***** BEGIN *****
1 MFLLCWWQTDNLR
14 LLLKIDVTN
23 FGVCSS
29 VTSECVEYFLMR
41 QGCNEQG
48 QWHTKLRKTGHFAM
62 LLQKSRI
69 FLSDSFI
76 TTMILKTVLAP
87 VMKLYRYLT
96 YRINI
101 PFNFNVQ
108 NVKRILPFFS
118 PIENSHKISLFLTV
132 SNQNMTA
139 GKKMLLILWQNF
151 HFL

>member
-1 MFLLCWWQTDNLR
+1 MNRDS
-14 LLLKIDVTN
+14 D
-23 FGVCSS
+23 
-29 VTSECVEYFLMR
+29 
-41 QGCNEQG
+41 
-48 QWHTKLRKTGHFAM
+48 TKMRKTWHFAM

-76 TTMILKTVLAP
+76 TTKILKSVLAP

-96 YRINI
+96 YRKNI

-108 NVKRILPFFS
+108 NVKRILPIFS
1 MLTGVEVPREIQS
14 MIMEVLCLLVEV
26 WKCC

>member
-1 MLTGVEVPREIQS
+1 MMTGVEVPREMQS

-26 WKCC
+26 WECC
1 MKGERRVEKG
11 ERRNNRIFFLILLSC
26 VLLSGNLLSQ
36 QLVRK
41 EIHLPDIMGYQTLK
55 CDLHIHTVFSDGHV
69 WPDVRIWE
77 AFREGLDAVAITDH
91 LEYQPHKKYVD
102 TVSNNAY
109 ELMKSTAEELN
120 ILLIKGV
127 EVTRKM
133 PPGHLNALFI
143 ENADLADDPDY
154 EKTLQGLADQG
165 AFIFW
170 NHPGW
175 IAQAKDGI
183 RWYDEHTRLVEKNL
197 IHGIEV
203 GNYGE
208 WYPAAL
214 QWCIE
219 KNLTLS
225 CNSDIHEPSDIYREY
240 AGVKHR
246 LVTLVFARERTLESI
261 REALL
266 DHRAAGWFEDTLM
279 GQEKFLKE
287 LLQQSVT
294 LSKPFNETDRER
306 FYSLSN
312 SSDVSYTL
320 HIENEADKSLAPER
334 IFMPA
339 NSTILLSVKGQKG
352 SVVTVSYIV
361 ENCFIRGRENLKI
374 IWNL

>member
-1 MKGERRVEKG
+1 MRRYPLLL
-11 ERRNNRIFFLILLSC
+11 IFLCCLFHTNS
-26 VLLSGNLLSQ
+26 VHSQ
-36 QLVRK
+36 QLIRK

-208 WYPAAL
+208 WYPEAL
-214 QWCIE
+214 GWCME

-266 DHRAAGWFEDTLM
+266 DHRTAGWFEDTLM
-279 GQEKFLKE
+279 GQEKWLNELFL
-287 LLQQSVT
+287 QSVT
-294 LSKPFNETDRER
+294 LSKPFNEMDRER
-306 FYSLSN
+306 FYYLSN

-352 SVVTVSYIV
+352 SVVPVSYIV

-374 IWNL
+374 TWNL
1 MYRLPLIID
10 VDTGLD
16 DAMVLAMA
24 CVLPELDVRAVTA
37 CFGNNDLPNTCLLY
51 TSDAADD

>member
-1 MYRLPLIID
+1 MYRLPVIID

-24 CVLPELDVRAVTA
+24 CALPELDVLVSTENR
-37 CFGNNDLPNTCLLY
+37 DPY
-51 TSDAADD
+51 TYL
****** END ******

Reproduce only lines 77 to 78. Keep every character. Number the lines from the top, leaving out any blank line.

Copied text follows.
294 LSKPFNETDRER
306 FYSLSN